I work with a few design studios with mainly graphic design experience. Nowadays more and more they are asked for motion and non-static solutions.

I wonder. Is that out of their scope? Should they embrace other design disciplines? Does graphic design incorporate motion and or animation? - Not big ones, something simple like this logo animation.

  • It's more like the other way around Commented Jan 12, 2018 at 15:27
  • Relevant: All graphic design programs in my region have been updated recently and now feature a mandatory motion design course usually featuring AfterEffects. While we didn't have AfterEffects back in the day, we used to teach Flash which included notions of motion design.
    – curious
    Commented Jun 19, 2018 at 13:18

6 Answers 6


Traditionally, no. Animation has a long history and was not considered graphic design, much like say film or TV production. However, mediums are merging. There is no longer a huge technical and financial gap between the different mediums.

The web forces the graphic designer to think of even animation, since the medium allows it. So yes it has become one of the skills sought after. Only animation is still a quite specialized skill, what you instead have is called motion graphics. Motion graphics is a subset of animation thats well suited for graphic design as its nowhere nearly as laborious as animation of say characters.

Similarly, many of the static advertisement spots that traditionally were dominated by posters are being swapper out to screens. And again because they are screens you can consider animation in them.

  • "Traditionally" is an irrelevant term. The mediums are simply evolving. Caverns, rock, paintings, print, electronics... "Animation is a specialized skill", the same as a color separation for a silk print design, or branding, or packaging...
    – Rafael
    Commented Apr 11, 2017 at 10:01
  • @Rafael yes but animation still is a special skill. Motion graphics not so much. Also it will stop being graphic design at some point. And be just one brach of multimedia. So graphic design has no special protection in this.
    – joojaa
    Commented Apr 11, 2017 at 14:32

In my opinion, the specific realm of Motion Graphics, yes, it is a specialization of Graphic Design.

I would put it in the same category as

  • Print Design
  • Web Design
  • Motion Graphics

Because the main target is to put a Graphic Design solution to a specific Medium.

There are very specific specializations, like "Building labeling", "Movie Title design", "Museography Design" That, yes, has Graphic Design as a basis.

But does not mean everyone should know it, the same as some designers probably do not want to learn web design.

But in reality there are many, many facets of Graphic Design.

In my country there are diferent University titles that are "Graphic Design".

Visual Comunication Designer, Graphic Designer Professional, Art and Digital Medium Designer, etc.

I consider Graphic Design any discipline that uses a "visual massive medium to comunicate a message"

And thoose 3 points are important

  • Visual
  • Massive medium
  • Comunicate a message

At some extent could also include Ilustration, Photography.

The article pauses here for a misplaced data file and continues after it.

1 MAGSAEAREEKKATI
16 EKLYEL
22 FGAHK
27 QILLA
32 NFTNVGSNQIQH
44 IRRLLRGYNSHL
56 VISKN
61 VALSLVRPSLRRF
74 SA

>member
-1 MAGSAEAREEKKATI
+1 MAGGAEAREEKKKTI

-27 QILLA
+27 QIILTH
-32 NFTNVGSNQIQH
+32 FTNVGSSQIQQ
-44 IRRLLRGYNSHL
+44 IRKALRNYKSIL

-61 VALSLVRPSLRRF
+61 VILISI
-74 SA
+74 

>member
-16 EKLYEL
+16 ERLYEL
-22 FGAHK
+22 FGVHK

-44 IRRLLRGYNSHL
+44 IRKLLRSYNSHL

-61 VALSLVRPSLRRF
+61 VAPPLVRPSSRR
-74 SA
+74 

I understand that cinematography also does this, but it does not rely on visual alone, but time (and does not try to deliver a message, but a story). In the case of motion graphics, the "time factor" is secondary, it is used to emphatize the visual.

Graphic Design I hope will keep evolving, I hope in a future we have some specializations like "Holographic Comunication Design", and "Message to Brain Visual Design"

  • Well you have a relatively new field of information design which put emphasis on well designed graphs and visualisations. which then needs the designer to understand statistics, subject matter as well as some data manipulation to execute well.
    – joojaa
    Commented Apr 11, 2017 at 9:57

To figure out if something fits under "graphic design", think "does X directly affect graphics/visuals?". If the answer is "yes", then it's related to graphic design. So yes, animation is within the scope of graphic design.

Whether or not a graphic designer should be familiar with creating animations depends on the needs and opinions of the people involved.

Designing animations requires knowledge of other design principles in addition to some motion design principles.

Whether or not a particular design should use animation depends on the needs and purposes of the design.

  • So architecture and lighting design is part of graphic design? As they affect visuals.
    – joojaa
    Commented Apr 10, 2017 at 23:49
  • 1
    Yes, in a general sense, they are related. The detail to which a graphic designer needs to know about those things is minimal, but if there will be poor lighting of a poster for example then that affects how the poster should be designed Commented Apr 11, 2017 at 4:45
  • Offcourse they are related, mostly everything is related. I mean graphic design is related to atleast storytelling, UI design, usability, ergonomics, animation, urban planning, factory layout, mechanical design, sign manufacturing, trafic planning, electronics design... Its all a big venn diagram that overlaps. But is all of that graphic design?
    – joojaa
    Commented Apr 11, 2017 at 14:58
  • They play a part in certain cases, yes, depending on what is needed Commented Apr 11, 2017 at 15:11

Animation an motion are technique and medium. Whether that is a "part" of graphic design or not depends on how it is being used. It's like asking "is print a part of graphic design"... sure it is, and most would say a big part of graphic design; but that doesn't mean anything printed is graphic design. As such, not everything animated is graphic design.